I wanted to be one of those people who decide to never date again and actually follow through. Indeed, I decided that a lot. A resolution that was broken so many times that it became a running joke in my head.
We envision SISA spaces as non-judgmental, inclusive, rights-based and affirming spaces wherein people’s sexuality, their identities, wellbeing, choices, desires and pleasure are respected.
The desire for intimacy might rob one of the intimacy that one shares with oneself and thus, being with the beloved can leave one feeling even lonelier because of the continuing struggle for validation and comfort.
The pandemic has put us through interesting times, to say the least – of reflecting, learning, realigning, thinking about what really matters, a time to pause and care for ourselves with kindness. At TARSHI, we’re just delighted to have been able to do the same – while also sharing something of what we’ve learnt with you.
I know that the lives of many human rights defenders are under continuous threat, that sometimes it is impossible to sleep or to enjoy a moment of peace because of the harassment coming from the outside. What I address in this text is our internal disposition as activists, and the ideas that stop us from taking care of and holding ourselves together.
My self-care journey has only just begun and I have a long way to go. I do have bouts of self-doubt, anxiety, and panic, and I still go through periods of feeling overwhelmed. However, more than anything, I have learnt that self-care, for me, is a subversive act, and caring for myself gives me the strength to challenge the status quo and play my part in social justice movements.
What does it mean to hold space and extend compassion to ourselves and our communities? Rachel Cargle reminds us to ask ourselves: who would we be if we weren’t trying to survive? Similarly, what would care and vulnerability look like if we weren’t trying to survive? The anarchy of queerness constantly and necessarily resists the capitalist engineering of the Survival Myth: one that wants us to endure an isolated life instead of embracing it with the radically transformative joy of togetherness. Caring for yourself precedes, succeeds, and exists alongside caring for the collective.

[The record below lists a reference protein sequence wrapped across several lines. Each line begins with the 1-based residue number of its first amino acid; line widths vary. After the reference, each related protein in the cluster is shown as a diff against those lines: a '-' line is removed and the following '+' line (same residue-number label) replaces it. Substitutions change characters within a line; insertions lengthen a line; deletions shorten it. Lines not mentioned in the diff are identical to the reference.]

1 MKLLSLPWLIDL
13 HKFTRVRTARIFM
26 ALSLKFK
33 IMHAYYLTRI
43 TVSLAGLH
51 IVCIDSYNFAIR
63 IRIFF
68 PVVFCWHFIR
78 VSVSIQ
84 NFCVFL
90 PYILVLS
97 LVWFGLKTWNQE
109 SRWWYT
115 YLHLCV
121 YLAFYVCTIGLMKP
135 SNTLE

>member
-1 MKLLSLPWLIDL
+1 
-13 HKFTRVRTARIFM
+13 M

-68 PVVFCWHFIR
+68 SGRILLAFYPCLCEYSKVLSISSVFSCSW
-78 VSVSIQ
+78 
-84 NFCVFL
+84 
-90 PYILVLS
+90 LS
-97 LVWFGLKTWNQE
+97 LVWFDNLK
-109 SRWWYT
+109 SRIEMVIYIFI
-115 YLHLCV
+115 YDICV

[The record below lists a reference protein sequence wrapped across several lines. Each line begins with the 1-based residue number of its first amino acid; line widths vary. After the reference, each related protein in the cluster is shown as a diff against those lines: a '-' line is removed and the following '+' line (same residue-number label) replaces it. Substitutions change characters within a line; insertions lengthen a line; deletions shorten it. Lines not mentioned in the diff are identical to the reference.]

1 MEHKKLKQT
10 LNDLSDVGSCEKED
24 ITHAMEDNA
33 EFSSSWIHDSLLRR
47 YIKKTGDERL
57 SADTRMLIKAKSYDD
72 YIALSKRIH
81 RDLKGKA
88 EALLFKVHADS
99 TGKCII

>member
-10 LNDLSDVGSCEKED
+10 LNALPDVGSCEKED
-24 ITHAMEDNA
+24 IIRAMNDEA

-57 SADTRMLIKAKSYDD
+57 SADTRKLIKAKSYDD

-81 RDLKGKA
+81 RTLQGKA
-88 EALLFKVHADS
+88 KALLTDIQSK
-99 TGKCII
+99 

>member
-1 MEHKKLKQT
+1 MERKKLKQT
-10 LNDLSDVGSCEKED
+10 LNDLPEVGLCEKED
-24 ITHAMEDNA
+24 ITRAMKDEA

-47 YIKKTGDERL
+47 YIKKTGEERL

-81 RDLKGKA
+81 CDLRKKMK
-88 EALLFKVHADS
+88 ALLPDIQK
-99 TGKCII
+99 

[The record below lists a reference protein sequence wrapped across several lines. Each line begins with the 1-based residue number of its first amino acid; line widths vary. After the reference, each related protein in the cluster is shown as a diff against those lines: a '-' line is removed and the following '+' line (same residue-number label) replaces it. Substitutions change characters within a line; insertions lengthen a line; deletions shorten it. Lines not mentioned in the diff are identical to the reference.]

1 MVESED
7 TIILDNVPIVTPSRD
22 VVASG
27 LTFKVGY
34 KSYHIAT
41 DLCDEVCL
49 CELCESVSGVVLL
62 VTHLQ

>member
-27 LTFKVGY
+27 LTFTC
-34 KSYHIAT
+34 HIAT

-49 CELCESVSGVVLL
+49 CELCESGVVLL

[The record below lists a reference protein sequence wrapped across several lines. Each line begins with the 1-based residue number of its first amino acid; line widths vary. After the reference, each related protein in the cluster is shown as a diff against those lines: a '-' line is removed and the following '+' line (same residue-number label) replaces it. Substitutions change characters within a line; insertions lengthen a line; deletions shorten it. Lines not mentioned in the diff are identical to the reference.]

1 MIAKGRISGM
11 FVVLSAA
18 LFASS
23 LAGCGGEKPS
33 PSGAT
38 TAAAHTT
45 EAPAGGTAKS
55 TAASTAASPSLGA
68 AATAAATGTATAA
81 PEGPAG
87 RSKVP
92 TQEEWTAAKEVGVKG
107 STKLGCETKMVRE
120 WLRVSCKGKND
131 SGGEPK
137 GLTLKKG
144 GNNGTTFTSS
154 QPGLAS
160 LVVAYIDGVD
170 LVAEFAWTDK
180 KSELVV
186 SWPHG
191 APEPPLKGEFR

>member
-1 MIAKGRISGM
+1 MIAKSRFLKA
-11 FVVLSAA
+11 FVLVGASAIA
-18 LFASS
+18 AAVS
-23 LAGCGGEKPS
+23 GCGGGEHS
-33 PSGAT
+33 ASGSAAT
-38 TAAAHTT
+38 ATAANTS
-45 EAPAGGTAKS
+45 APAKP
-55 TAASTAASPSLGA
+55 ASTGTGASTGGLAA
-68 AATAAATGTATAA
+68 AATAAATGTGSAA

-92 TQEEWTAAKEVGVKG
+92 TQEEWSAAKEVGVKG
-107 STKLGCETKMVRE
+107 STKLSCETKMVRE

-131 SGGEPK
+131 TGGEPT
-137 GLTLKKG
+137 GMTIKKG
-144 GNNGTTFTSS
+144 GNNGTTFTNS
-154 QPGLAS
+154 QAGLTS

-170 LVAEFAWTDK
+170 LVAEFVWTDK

In a country like India where both mental health and non-binary identities are topics that are neglected despite being essential parts of an individual’s identity, it can be quite challenging to navigate through issues regarding the same. Accessibility to affordable and quality mental health services is a serious difficulty that the queer Indian population faces.
In a time when reason is more valued than emotion, unravelling and understanding the politics of self-care becomes all the more fundamental for us, and the movements we seek to develop and build. When our bodies, our emotions and our needs become weapons to be used against us, acts of defiance become rooted in thinking about your self and how we practice it. I find I am faced with more questions than answers, but I also know that asking the questions is the first step to finding the answers
I long for much more than a greater representation of brown women. I long for a complete overhaul of the racial, gendered, and economic systems that structure our suffering.
But I also long for representation of all people, including brown women, who are in love, who are loveable, and who are — in the absence of love — lonely.
The largest contingent of voiceless, lonely women with limited agency in the subcontinent must be its married women. If they’re fortunate enough to be born and reach adulthood, a woman’s parents and society make sure she becomes an adult brainwashed into self-alienation and self-loathing.
We are often told to speak to ourselves as we would to a friend, gently and lovingly. At the heart of friendship is vulnerability – a radical acceptance of oneself and another for who we truly are, the glowing and beautiful, as well as the dark and crooked.
I realised that we are constantly thinking about the future and our life as we age, and are afraid of facing the world alone. The uncertainty of future events, of which there are many combinations, makes us feel insecure and vulnerable.
Growing up, for me, has been about accepting that the loneliness and sadness woven into the fabric of my being do not go away with entering conventional arrangements like monogamous relationships or marriage.
Abha Khetarpal is a disability rights activist and self-advocate, writer, motivational speaker, and President of Cross the Hurdles, a resource…